Let’s talk about Kill la Kill, Trigger’s first full-length animated series. A warning: there will be SPOILERS in this post. Big, big spoilers. If you haven’t seen the last episode, if god forbid you haven’t seen any of Kill la Kill at all, TURN BACK WHILE YOU STILL CAN YOU FOOL
Okay, are we ready to talk Kill la Kill?
Let’s talk Kill la Kill.
So after Ragyo’s Wedding Dress of Death, a Nui-triggered Clothinstrumentality, a final Gurren Lagann-esque battle in space, what is Kill la Kill really about? Is it a family drama about two sisters born in horrible circumstances rising up to dethrone their tyrannical mother and avenge their father’s death? Is it an extended homage to shonen manga of the 1970s-80s, especially the delinquent epics Sukeban Deka and Otokogumi? Is it an animated satire of old-school Go Nagai exploitation manga? A fetishistic and overly indulgent passion project that pretends to grant its heroines agency only to leer at their breasts? Is it feminist or misogynistic? An extended treatise on bondage? Anime’s “savior” (whatever that means) or typical of all its worst excesses? Or (as the last episode makes clear, tied to the show’s first ED) is it the story of two (or three) young women who fight so that one day they will be able to go out into the city on an honest-to-goodness date without the weight of crushing familial responsibility?
To be honest I would say that the last of those comes the closest to summing up the thematic core of Kill la Kill. From the very beginning, Ryuuko and Satsuki have been cursed to fulfill the roles granted to them by fate’s blood-red threads. Ryuuko must wear Senketsu and challenge her mother because her father engineered her and her talking uniform to serve as humanity’s last defense against his own wife. Satsuki dedicates her entire life from kindergarten on to overthrowing her mother, no matter the personal cost to her health or sanity. In the show’s first ED, a homage to Sukeban Deka, Ryuuko wanders the city by herself staring at the clothes in shop windows. Every time it’s a reminder that so long as Ryuuko must fight, she may wear no other clothes than Senketsu, just as Satsuki must wear Junketsu to overcome her mother even though her body is incompatible with it. At the same time, when Ryuuko sees the wedding dress on a stand it’s an ever-present reminder that she, like Satsuki, is engaged to her fate (which she overcomes only by reclaiming her mother’s kamui Shinra Koketsu, sewn in the shape of a traditional Japanese wedding dress.) In that light, Senketsu’s death is sad, but inevitable – by passing on he frees Ryuuko to wear any kind of clothing she wants. At the end of the series, Ryuuko, Mako and Satsuki are all wearing clothes – but they’re the clothes they want to wear, not Goku uniforms or kamui. They wear clothes on the outside but at heart, as Aikuro or Tsumugu might say, they are Nudist.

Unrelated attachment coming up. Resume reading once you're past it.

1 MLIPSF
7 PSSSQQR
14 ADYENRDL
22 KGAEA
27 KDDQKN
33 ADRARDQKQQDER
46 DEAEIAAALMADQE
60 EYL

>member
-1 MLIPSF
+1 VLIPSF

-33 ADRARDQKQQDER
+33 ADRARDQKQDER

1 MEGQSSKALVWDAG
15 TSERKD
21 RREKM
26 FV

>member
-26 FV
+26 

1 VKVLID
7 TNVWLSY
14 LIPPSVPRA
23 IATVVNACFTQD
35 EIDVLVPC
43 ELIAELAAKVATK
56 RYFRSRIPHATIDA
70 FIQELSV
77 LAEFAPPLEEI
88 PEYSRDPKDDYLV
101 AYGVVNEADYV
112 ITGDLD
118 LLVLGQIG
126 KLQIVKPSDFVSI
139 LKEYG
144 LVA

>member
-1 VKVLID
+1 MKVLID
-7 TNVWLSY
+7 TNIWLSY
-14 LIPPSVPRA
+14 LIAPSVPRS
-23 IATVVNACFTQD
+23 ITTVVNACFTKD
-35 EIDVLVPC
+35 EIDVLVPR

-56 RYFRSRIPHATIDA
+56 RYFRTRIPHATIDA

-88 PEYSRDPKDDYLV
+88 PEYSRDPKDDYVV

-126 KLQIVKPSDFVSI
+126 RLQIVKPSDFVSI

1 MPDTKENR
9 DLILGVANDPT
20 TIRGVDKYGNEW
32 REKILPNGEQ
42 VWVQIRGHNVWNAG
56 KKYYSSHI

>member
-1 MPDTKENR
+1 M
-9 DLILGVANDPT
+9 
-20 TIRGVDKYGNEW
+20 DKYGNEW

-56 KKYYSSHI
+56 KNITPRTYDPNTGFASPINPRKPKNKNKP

Of course, all of this ignores that Senketsu’s final transformation is totally a reference to Daicon IV.
Wait, what’s Daicon IV? Only the sequel to Daicon III, made by Hiroyuki Yamaga, Takami Akai and a little-known animator named Hideaki Anno for the eponymous Nihon SF Taikai conventions. Daicon IV was made by twelve people, working long nights while locked inside of a re-purposed studio building owned by a textile union. By all accounts it was a horrifying experience, one that gave those who participated nightmares for years after. But had Daicon III and IV not become successes, Gainax as we know it would not have existed. They even went on to reference it in their OVA FLCL, when Haruko rides on a guitar wearing a bunny suit and shouts “DAICON V!” So it’s fitting that in the last episode of Trigger’s first anime, finished literally hours before the deadline, when the main character powers up for the final time she’s wearing a mash-up of Tengen Toppa Gurren Lagann and the bunny girl outfit. What is this, Daicon VI?!?
Here’s why this matters: Kill la Kill‘s greatest strength (and its greatest weakness) is that director and writer Imaishi and Nakashima are deeply indebted to the classics. Every episode of the series is loaded with homages and visual gags, from the first episode’s riffs on Ashita no Joe to the last episode’s Clothinstrumentality being a clear (and perhaps inevitable) reference to End of Evangelion. Imaishi and Nakashima made it clear at the very beginning in interviews that the whole series started as a set of gender-swapped illustrations of characters from Otokogumi. Hell, according to some mashing together the names of Otokogumi‘s protagonist and his girlfriend gets you Ryuuko Matoi. The extent to which Imaishi and Nakashima try to fit in everything they can into their little project can verge on incoherency. Of course Kill la Kill has to have a tournament arc, what kind of shounen manga wouldn’t have one? Who would even consider skipping over a school trip arc when the opportunity’s right there? It’s enough to make the viewer lament “All of this has already been done!” which is precisely the point. All of it has already been done, Trigger’s just repurposing it in order to create an anything-goes universe in which all this pop-culture detritus from across the past few decades fits together logically. It’s the same trick they pulled in their 2007 classic Gurren Lagann, though that show had a much higher budget and probably a tighter focus on its central character.